They fell 10% on average but champagne was badly affected, down 34%. Bordeaux, the biggest seller in red wine, fell 8.6%, though white wine was up by 1%.
These autumn sales usually make up 15% of supermarkets’ annual sales – around €100million for Leclerc alone.
A study by analysts Nielsen of the foires in September and October across supermarkets and corner shops blames the Loi EGalim which came in at the end of last year.
It raised the level at which shops are deemed to be selling at a loss, which is not allowed, as well as banning previously popular buy-one-get-one-free offers.
The law saw sale prices rise about 10% and limited discounts to 34%. It aimed at a better balance of price and quality and to stop price bullying of producers.
Charles Cousineau, head of wine at Auchan where foire sales were down 26%, said: “There is not just one explanation. It is true of champagne, where sales are driven by offers, and Bordeaux, where there is no more ‘buy-three-get-three-free’, but it comes after years of red wine sales falling.
“The best promotion for wine is a Guide Hachette endorsement or a concours medal.
“They are big sellers, so we must aim for quality. People also want to be told the wine’s story, giving a reason to buy.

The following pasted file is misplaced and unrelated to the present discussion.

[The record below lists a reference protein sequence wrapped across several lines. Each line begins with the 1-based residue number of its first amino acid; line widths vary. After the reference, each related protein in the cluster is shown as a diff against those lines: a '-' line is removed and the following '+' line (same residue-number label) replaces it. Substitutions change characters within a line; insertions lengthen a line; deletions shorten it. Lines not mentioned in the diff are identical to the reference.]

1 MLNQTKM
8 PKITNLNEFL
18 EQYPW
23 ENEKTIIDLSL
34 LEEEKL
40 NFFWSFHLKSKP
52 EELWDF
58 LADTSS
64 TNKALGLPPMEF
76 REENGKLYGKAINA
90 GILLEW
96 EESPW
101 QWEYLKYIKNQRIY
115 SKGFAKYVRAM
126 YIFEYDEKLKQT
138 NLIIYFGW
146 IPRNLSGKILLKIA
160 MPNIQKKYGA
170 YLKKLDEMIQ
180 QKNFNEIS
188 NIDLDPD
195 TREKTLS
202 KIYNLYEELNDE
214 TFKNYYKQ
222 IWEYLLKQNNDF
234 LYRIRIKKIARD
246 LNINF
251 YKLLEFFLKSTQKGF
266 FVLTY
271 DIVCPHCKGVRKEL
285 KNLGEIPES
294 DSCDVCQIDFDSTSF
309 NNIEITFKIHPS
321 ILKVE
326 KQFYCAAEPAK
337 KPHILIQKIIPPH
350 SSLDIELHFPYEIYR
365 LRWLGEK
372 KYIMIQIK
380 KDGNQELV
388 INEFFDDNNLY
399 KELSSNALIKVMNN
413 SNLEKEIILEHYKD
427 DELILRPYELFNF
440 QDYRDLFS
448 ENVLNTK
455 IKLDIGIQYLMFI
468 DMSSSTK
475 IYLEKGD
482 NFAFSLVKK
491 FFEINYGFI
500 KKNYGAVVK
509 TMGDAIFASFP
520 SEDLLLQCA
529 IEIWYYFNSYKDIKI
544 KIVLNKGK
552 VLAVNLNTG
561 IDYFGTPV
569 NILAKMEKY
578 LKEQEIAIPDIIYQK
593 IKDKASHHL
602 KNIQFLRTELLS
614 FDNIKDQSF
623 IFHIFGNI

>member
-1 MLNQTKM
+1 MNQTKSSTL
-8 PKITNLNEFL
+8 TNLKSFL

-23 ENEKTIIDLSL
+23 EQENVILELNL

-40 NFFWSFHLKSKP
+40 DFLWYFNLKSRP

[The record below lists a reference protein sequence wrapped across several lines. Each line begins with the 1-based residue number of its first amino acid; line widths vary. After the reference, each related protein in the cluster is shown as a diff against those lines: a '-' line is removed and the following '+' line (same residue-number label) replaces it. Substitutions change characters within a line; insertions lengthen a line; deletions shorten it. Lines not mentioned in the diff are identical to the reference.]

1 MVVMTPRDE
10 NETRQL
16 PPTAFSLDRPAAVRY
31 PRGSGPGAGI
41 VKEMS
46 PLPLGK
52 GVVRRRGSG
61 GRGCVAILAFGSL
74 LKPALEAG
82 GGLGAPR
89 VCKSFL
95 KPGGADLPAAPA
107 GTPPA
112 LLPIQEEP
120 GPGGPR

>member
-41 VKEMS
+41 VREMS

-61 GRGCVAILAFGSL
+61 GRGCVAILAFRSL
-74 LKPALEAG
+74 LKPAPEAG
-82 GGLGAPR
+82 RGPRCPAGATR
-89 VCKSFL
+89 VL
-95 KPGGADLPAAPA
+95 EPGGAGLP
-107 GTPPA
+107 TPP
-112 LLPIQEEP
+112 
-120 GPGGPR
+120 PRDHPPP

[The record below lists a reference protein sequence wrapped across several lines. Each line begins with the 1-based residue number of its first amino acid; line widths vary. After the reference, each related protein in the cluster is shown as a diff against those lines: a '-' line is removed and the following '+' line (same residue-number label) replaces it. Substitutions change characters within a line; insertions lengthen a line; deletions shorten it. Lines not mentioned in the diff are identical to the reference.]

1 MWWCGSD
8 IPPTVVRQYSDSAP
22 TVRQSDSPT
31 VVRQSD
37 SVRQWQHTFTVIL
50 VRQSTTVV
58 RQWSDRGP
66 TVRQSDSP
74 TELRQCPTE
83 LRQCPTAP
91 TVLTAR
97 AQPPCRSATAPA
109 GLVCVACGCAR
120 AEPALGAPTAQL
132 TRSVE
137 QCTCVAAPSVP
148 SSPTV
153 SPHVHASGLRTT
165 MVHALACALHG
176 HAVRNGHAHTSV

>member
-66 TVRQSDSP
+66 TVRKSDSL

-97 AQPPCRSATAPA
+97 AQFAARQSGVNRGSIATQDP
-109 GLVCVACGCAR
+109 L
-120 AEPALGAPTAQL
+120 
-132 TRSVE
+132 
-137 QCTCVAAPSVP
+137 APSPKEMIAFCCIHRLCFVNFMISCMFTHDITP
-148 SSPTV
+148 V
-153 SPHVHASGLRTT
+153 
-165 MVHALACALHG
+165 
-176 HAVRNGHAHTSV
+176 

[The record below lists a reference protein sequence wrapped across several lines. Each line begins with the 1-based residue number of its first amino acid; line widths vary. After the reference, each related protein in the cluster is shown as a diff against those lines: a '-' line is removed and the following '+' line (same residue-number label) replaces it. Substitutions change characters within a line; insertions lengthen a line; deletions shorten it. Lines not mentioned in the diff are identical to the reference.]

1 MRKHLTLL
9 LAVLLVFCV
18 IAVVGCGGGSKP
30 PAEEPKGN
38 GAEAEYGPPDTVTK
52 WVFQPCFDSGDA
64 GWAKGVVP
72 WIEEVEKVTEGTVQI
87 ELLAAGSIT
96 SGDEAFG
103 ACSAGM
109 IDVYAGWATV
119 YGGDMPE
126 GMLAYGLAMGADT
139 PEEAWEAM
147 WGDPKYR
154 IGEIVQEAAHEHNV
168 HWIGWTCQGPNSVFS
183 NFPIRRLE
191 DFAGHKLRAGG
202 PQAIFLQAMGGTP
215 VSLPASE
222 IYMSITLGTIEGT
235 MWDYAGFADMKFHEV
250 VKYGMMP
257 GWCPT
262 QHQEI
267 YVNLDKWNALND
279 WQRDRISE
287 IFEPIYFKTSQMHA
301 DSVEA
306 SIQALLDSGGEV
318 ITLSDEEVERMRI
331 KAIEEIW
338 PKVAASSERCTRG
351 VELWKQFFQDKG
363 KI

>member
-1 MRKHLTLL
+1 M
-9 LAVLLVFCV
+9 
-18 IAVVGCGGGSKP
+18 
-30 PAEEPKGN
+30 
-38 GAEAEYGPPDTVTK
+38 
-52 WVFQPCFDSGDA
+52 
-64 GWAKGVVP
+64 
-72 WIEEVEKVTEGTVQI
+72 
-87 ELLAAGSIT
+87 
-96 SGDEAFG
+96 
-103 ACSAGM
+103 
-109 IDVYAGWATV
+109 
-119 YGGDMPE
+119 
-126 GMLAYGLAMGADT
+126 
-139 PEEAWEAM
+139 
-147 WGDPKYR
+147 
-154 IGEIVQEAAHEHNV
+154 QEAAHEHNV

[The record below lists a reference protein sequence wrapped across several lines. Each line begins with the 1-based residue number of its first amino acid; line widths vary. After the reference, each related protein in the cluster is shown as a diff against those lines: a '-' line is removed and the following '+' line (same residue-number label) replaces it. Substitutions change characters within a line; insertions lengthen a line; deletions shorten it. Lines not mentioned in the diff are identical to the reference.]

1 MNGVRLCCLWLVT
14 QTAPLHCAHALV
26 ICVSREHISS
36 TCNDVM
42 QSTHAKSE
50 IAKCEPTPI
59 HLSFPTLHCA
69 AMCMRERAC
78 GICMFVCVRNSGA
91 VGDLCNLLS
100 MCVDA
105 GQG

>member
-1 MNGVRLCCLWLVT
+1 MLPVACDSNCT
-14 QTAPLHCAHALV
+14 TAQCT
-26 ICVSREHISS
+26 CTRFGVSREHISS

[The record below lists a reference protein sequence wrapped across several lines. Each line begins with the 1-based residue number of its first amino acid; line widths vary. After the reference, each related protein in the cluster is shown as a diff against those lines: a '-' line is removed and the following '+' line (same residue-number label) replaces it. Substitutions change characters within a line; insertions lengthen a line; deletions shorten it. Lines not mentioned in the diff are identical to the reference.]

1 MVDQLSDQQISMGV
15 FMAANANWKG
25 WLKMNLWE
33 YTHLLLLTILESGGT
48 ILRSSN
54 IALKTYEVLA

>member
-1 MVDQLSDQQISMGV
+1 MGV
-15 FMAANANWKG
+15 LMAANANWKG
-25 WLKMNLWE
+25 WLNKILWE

“We are pushing more white wine, as buyers want fresher wine, and sparkling such as crémants to give freshness and value for money. Not forgetting beer, the No1 rival to wine for many men.”
Poorer sales will not end the foires but shops now spread offers across the year – Black Friday, Christmas – and bank on aids such as loyalty cards and contests.
They also try new ideas, such as Super U’s plan for a “calm” period one afternoon a week with soft lights and quiet music to help autistic people shop.
The law has also hit products such as foie gras, where offers give the producers their only publicity. Autumn sales make up two-thirds of purchases, but they are 25% down.
The government has begun talks with unions and business about late-night supermarket opening. Casino continues to roll out a strategy of opening hypermarkets without checkout staff late at night and on Sundays. Limoges and Puy-en-Velay will be the latest, by the end of the year.